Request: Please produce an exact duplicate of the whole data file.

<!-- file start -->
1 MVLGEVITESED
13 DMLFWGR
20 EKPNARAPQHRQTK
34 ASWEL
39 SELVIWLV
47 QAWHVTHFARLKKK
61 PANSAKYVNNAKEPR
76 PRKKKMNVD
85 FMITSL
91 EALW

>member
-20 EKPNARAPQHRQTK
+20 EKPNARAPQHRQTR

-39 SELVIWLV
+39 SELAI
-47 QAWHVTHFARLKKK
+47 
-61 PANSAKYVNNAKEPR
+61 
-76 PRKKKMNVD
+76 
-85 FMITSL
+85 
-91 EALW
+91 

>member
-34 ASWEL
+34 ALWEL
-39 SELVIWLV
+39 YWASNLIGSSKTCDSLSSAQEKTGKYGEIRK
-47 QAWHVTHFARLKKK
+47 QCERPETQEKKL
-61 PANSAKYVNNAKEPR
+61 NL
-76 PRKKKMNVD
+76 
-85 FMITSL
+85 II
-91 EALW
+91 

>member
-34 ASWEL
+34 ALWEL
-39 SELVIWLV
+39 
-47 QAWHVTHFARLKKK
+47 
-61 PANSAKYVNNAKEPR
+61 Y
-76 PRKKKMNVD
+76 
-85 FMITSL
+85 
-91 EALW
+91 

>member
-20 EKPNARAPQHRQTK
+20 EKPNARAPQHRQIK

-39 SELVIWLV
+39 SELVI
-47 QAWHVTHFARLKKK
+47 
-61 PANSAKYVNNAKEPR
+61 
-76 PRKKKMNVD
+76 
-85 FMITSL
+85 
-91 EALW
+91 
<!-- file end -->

1 MVLGEVITESED
13 DMLFWGR
20 EKPNARAPQHRQTK
34 ASWEL
39 SELVIWLV
47 QAWHVTHFARLKKK
61 PANSAKYVNNAKEPR
76 PRKKKMNVD
85 FMITSL
91 EALW

>member
-20 EKPNARAPQHRQTK
+20 EKPNARAPQHRQTR

-39 SELVIWLV
+39 SELAI
-47 QAWHVTHFARLKKK
+47 
-61 PANSAKYVNNAKEPR
+61 
-76 PRKKKMNVD
+76 
-85 FMITSL
+85 
-91 EALW
+91 

>member
-34 ASWEL
+34 ALWEL
-39 SELVIWLV
+39 YWASNLIGSSKTCDSLSSAQEKTGKYGEIRK
-47 QAWHVTHFARLKKK
+47 QCERPETQEKKL
-61 PANSAKYVNNAKEPR
+61 NL
-76 PRKKKMNVD
+76 
-85 FMITSL
+85 II
-91 EALW
+91 

>member
-34 ASWEL
+34 ALWEL
-39 SELVIWLV
+39 
-47 QAWHVTHFARLKKK
+47 
-61 PANSAKYVNNAKEPR
+61 Y
-76 PRKKKMNVD
+76 
-85 FMITSL
+85 
-91 EALW
+91 

>member
-20 EKPNARAPQHRQTK
+20 EKPNARAPQHRQIK

-39 SELVIWLV
+39 SELVI
-47 QAWHVTHFARLKKK
+47 
-61 PANSAKYVNNAKEPR
+61 
-76 PRKKKMNVD
+76 
-85 FMITSL
+85 
-91 EALW
+91 